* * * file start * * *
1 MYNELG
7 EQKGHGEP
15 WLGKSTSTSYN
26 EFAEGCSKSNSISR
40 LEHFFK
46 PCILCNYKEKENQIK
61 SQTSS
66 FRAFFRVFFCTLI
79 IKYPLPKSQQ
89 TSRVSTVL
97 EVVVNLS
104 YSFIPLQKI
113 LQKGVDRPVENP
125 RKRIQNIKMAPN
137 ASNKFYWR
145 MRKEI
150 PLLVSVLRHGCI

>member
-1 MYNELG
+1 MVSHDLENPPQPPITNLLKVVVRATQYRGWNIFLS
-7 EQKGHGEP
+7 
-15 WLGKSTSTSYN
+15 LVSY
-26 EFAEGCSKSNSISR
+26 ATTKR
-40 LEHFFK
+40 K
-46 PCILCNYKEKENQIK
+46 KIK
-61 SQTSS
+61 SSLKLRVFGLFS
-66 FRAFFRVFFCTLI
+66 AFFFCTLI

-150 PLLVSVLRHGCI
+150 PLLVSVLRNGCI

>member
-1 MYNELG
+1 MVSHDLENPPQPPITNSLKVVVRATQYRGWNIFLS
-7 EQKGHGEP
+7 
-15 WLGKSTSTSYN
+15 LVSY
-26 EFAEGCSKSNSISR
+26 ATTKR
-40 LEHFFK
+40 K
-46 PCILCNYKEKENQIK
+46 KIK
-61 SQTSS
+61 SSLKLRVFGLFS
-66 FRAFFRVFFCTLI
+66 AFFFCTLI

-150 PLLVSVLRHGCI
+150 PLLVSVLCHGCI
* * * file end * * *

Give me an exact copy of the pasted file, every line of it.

1 MYNELG
7 EQKGHGEP
15 WLGKSTSTSYN
26 EFAEGCSKSNSISR
40 LEHFFK
46 PCILCNYKEKENQIK
61 SQTSS
66 FRAFFRVFFCTLI
79 IKYPLPKSQQ
89 TSRVSTVL
97 EVVVNLS
104 YSFIPLQKI
113 LQKGVDRPVENP
125 RKRIQNIKMAPN
137 ASNKFYWR
145 MRKEI
150 PLLVSVLRHGCI

>member
-1 MYNELG
+1 MVSHDLENPPQPPITNLLKVVVRATQYRGWNIFLS
-7 EQKGHGEP
+7 
-15 WLGKSTSTSYN
+15 LVSY
-26 EFAEGCSKSNSISR
+26 ATTKR
-40 LEHFFK
+40 K
-46 PCILCNYKEKENQIK
+46 KIK
-61 SQTSS
+61 SSLKLRVFGLFS
-66 FRAFFRVFFCTLI
+66 AFFFCTLI

-150 PLLVSVLRHGCI
+150 PLLVSVLRNGCI

>member
-1 MYNELG
+1 MVSHDLENPPQPPITNSLKVVVRATQYRGWNIFLS
-7 EQKGHGEP
+7 
-15 WLGKSTSTSYN
+15 LVSY
-26 EFAEGCSKSNSISR
+26 ATTKR
-40 LEHFFK
+40 K
-46 PCILCNYKEKENQIK
+46 KIK
-61 SQTSS
+61 SSLKLRVFGLFS
-66 FRAFFRVFFCTLI
+66 AFFFCTLI

-150 PLLVSVLRHGCI
+150 PLLVSVLCHGCI